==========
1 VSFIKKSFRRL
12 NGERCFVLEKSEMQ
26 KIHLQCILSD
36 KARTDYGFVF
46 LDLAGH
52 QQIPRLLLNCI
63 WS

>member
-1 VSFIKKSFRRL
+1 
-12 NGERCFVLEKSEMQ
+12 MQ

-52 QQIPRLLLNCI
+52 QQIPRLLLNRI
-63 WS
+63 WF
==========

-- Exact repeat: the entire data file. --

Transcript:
1 VSFIKKSFRRL
12 NGERCFVLEKSEMQ
26 KIHLQCILSD
36 KARTDYGFVF
46 LDLAGH
52 QQIPRLLLNCI
63 WS

>member
-1 VSFIKKSFRRL
+1 
-12 NGERCFVLEKSEMQ
+12 MQ

-52 QQIPRLLLNCI
+52 QQIPRLLLNRI
-63 WS
+63 WF